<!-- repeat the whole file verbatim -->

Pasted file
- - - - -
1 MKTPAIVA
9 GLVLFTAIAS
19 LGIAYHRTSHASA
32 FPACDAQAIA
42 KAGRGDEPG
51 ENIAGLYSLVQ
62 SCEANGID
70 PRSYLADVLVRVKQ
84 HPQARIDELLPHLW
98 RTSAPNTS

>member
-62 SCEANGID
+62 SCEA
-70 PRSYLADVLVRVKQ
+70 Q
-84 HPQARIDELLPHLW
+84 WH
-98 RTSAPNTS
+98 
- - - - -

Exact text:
1 MKTPAIVA
9 GLVLFTAIAS
19 LGIAYHRTSHASA
32 FPACDAQAIA
42 KAGRGDEPG
51 ENIAGLYSLVQ
62 SCEANGID
70 PRSYLADVLVRVKQ
84 HPQARIDELLPHLW
98 RTSAPNTS

>member
-62 SCEANGID
+62 SCEA
-70 PRSYLADVLVRVKQ
+70 Q
-84 HPQARIDELLPHLW
+84 WH
-98 RTSAPNTS
+98 